Data model validation
Data model validation enables you to compare responses between a virtual service and a real service.
While features such as message logging and the simulation report enable you to see the behavior of a virtual service, these features are somewhat limited if you are not sure that the virtual service is still up to date with the real service. Also, there may be situations when the client application still fails, despite having recently learned messages.
In both such cases, you may need to see not only the virtual service responses, but also the real service responses so you can compare them to see where the problems are.
Since there may be lots of messages involved, being able to filter such messages based on similarity between the virtual service and the real service responses is also useful.
Caution: Since the real service receives the same requests as the virtual service, unexpected side effects may occur. The client application may re-send data from previous responses. The chances are that such virtual service response data may leak into the real service and the real service may not handle such data properly.
Note: This feature is similar to hybrid simulation. For hybrid simulation, the simulation process may at some point stop producing the response. The original request is forwarded to the real service and its response is used instead and is sent back to client application.
For data model validation, it is the simulated response which is sent back to client application. The request is also forwarded to the real service and both responses are logged for further comparison.
In order to compare responses, you must Enable message logging. You can enable or disable logging of the real service responses using the Log Real Service Responses switch.
- Enabling this feature has a negative impact on virtual service performance as the messages need to be persisted locally. This may affect performance testing scenarios in particular.
- Some protocols require the virtual service to be restarted as SV needs to start listening on real service endpoints. In such cases, a restart link is displayed.
- Some protocols do not support this feature and for such protocols, the Log Real Service Responses switch is disabled.
For details on message logging, refer to Message Logging. Messages with both real and simulated responses have a specific icon.
When viewing service logs, you can use the filter pane on the left to show only relevant messages. For our needs, the Simulation Response Quality metric is the most important.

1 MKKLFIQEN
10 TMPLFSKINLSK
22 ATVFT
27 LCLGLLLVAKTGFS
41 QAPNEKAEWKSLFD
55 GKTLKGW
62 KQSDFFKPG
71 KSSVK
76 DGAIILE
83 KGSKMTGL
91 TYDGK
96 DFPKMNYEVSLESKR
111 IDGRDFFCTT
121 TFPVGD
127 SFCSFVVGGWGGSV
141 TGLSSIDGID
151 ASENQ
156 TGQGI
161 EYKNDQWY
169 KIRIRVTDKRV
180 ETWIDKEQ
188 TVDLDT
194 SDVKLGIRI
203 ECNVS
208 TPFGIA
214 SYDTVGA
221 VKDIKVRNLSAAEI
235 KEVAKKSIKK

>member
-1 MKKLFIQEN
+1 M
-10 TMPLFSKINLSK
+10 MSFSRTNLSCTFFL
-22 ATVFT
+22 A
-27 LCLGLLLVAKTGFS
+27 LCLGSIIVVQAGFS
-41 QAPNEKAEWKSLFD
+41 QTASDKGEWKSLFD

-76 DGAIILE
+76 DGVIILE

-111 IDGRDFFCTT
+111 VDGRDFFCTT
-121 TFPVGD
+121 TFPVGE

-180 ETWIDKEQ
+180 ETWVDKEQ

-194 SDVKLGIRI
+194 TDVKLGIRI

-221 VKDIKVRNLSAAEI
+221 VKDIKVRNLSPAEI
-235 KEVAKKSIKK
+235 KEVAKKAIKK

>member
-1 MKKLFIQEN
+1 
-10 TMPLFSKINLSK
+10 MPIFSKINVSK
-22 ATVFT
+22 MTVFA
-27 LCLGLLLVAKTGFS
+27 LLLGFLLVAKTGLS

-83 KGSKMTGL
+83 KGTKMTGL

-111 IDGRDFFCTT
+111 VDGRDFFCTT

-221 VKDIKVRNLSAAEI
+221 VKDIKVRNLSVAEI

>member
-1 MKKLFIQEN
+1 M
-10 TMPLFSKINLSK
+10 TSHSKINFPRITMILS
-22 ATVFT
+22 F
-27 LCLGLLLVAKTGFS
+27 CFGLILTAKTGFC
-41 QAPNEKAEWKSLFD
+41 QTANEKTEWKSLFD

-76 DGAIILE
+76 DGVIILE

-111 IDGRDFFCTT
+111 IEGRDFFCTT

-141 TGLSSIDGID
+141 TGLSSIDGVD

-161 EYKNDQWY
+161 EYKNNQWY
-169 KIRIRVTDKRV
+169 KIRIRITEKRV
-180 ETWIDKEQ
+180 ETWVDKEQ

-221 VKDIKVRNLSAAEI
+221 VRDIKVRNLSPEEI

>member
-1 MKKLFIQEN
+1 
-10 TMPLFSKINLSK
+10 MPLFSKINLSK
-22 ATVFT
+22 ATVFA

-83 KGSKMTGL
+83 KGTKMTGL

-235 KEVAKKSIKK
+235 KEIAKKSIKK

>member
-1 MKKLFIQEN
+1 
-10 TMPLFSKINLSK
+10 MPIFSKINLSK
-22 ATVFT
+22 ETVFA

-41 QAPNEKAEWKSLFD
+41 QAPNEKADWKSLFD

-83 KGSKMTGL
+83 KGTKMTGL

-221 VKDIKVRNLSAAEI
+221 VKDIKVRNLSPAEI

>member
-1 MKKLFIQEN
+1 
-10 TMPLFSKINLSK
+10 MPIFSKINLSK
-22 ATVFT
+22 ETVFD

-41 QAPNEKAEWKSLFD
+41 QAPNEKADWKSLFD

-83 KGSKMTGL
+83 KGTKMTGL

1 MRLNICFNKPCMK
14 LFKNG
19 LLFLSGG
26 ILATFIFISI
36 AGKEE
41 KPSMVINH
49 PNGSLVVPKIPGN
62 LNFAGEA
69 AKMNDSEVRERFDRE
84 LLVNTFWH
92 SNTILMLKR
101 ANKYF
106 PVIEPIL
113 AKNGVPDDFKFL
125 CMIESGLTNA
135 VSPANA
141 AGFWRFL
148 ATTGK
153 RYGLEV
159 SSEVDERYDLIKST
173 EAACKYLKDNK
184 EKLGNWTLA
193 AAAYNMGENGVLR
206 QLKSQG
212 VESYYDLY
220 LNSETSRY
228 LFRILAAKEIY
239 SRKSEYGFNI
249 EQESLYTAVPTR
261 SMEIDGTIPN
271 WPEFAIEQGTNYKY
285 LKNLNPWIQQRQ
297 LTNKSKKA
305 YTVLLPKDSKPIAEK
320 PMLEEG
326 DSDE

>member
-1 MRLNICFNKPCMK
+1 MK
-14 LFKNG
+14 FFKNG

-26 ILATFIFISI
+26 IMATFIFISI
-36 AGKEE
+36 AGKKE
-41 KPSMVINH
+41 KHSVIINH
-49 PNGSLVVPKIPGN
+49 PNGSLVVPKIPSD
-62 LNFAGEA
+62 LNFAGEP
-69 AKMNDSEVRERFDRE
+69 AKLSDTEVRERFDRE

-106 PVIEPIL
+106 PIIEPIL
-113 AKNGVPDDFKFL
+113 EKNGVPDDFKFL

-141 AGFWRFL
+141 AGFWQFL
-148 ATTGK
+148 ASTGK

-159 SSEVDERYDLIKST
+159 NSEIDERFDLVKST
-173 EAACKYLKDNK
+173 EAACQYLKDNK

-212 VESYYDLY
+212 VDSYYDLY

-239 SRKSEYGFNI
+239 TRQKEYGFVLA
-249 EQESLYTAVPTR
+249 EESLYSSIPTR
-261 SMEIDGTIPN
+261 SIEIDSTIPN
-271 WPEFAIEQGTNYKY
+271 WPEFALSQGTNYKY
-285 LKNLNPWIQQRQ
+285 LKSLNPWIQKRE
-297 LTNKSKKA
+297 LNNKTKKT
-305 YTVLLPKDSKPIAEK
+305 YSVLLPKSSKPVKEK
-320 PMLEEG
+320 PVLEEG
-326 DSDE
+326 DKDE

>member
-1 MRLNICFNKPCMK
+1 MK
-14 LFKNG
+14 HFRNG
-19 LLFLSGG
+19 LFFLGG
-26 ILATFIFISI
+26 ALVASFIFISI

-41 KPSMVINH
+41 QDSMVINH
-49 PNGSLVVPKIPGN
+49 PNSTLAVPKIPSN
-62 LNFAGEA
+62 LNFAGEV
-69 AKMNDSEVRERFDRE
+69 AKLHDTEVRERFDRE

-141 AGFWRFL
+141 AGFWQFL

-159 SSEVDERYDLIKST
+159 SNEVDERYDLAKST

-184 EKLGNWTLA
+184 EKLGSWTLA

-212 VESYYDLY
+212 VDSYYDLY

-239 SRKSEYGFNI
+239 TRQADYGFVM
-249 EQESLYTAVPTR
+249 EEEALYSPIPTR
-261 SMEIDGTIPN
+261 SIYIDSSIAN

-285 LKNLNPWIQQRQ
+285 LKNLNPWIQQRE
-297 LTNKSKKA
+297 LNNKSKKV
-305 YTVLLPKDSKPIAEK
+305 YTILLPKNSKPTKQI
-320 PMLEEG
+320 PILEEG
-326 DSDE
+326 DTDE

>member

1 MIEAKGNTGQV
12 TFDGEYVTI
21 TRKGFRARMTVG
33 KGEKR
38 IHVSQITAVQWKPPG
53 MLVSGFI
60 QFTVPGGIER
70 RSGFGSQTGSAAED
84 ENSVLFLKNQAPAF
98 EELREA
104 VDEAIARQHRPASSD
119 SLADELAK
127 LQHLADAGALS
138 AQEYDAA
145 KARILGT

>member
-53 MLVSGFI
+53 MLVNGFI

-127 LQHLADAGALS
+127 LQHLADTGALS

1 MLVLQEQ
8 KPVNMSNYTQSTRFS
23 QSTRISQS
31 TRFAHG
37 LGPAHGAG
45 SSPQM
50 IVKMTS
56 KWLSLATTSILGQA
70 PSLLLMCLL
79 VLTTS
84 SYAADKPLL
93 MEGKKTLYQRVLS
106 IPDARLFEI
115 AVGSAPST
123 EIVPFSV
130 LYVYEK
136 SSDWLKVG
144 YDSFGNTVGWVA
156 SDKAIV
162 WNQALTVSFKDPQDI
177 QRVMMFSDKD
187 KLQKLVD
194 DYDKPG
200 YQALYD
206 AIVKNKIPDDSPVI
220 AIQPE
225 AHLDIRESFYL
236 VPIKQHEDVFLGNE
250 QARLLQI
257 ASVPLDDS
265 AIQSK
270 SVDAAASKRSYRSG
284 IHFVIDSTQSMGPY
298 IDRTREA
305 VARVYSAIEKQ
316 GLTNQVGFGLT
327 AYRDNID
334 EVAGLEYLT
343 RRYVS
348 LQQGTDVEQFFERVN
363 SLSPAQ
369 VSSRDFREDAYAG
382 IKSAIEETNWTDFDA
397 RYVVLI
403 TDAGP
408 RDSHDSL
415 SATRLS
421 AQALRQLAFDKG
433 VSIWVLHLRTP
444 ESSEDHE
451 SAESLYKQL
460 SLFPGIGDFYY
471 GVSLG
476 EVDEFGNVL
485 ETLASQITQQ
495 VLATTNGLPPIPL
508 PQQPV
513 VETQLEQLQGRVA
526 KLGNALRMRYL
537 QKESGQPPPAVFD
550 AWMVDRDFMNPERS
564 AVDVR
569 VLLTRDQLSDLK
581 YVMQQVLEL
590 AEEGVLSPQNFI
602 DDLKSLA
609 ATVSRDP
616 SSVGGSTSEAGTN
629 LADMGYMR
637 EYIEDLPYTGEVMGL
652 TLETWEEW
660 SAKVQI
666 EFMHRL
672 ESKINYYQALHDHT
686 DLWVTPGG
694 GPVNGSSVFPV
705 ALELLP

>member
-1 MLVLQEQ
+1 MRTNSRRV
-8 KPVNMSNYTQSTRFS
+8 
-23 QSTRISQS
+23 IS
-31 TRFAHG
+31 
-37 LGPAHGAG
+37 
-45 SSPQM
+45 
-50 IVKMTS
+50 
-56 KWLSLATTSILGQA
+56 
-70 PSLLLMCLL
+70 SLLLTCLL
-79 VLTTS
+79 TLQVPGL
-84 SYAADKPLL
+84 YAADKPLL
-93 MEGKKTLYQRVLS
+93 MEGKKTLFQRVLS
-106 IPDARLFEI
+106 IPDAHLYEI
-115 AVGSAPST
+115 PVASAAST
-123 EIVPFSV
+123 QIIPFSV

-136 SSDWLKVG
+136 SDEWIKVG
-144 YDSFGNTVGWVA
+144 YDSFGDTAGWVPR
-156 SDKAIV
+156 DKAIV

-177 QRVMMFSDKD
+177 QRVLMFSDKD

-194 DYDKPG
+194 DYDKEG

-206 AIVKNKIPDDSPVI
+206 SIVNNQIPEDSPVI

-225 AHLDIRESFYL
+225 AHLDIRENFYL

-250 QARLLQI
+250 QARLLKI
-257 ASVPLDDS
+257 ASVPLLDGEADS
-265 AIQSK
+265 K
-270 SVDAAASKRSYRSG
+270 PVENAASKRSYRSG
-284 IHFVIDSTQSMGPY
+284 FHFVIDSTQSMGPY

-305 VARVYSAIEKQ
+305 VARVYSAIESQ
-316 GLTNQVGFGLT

The quality calculation is based on both headers and the payload of the message. Internally, the message format is ignored and only real values (such as the one shown in the data model) are significant.
Deciding the acceptable quality depends on the transport protocol and your particular scenario. For example, the client application may be sensitive to a particular header, so even quality close to 100% may cause a problem.
In other cases, a much lower quality percentage may still be acceptable.
- It is always reasonable to identify the very first response causing problems as later responses may just be just due to the first response.
- For multi-responses, the quality is calculated for each one independently. The overall quality is a weighted average of all of them. In case of different response counts, the overall quality is set to zero.
Using the top drop-down menus, you can select what to see on each side so you can compare a request to a response, or a simulated response to a real response. For multi-responses, you can even compare the responses between themselves.
If you have configured your Diff Viewer, you can compare the message headers, message bodies or both using this tool. This enables you to see precise differences, which is useful in the case of complex messages.
For details, see Import logged messages to the Data Model.
Note: Since the SV simulator prefers responses with track positions over responses without track positions, you may need to assign a proper track position to newly imported messages.